Yet, groups such as the Doctors Without Borders/Médecins Sans Frontières (MSF) are still working to provide medical and preventive care, and mental health counseling services to sex workers in La Guajira, Colombia, most of whom are Venezuelans. All the organization’s services are free and it provides STDS tests, treatment, contraception, prenatal care, vaccinations and nutrition support. Since 2018, it has been providing immigrants with essential lifecare services which they cannot always access in their own countries.

Church organizations and networks are also operating near frontiers in order to help vulnerable immigrants and refugees who frequently become prey to trafficking and prostitution. However, an extreme urgency to expand more services to immigrants and refugees during the pandemic still exists so that they do not fall into the chains of sexual exploitation.

– Alannys D Milano
Photo: Flickr

Politics in Venezuela
Venezuela is the most poverty-stricken country in Latin America. The nation’s position in poverty has led to Venezuelan citizens requiring aid from the United States, more so than any nation in Latin America. Some argue that poverty in Venezuela is mainly due to the politics in Venezuela. Notably, the politics within the country receive influence from both inside and outside parties. Below is an introduction to how the politics of Venezuela has influenced these seven facts about poverty in Venezuela.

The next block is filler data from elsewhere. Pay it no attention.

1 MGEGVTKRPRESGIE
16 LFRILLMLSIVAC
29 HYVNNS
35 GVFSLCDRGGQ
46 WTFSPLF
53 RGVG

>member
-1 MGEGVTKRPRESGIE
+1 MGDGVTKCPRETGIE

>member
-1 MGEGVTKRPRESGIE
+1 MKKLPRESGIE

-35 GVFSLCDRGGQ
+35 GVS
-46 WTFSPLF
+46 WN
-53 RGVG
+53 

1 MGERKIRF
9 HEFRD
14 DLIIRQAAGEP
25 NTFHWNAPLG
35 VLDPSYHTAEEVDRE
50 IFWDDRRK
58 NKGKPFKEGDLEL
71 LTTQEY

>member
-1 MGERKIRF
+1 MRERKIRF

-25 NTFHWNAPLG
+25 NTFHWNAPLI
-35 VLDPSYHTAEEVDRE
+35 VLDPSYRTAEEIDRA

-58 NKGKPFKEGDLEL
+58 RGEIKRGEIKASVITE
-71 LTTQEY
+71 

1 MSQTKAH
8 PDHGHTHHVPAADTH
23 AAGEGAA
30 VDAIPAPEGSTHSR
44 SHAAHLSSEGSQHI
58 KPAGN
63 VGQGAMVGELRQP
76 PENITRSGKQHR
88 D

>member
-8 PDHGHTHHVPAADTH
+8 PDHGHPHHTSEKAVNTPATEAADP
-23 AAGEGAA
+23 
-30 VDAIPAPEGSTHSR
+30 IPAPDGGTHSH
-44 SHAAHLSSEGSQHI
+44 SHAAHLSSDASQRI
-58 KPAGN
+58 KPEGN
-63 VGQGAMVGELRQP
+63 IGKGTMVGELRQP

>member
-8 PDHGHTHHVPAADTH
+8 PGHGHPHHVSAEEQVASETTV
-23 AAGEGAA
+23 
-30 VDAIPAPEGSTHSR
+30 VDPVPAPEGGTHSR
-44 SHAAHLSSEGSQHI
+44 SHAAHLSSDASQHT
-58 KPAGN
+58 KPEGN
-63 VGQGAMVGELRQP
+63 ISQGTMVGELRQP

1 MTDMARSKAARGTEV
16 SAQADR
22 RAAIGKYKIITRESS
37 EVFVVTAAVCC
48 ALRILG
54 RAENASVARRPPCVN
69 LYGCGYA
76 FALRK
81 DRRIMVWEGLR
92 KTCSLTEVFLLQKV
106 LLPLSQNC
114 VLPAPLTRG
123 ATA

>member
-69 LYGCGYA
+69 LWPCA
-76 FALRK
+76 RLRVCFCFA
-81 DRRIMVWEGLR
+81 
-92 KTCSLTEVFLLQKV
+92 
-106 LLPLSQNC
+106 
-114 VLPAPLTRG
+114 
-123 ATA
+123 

7 Facts About Poverty in Venezuela

  1. The average person living in Venezuela lives on 72 cents per day.
  2. Inflation has decreased the value of the Venezuelan currency.
  3. Although it is rich in oil, it does not export enough of it to boost its economy.
  4. The U.S. has placed sanctions on Venezuelan trade, further accentuating poverty in Venezuela.
  5. Almost 5 million people have immigrated from Venezuela in the past 5 years because of the extreme poverty levels there.
  6. “Multidimensional poverty” affects 64.8% of homes in Venezuela (“multidimensional poverty” includes aspects of poverty other than just income).
  7. The income poverty rate is at 96%.

How Politics in Venezuela Plays a Role in Poverty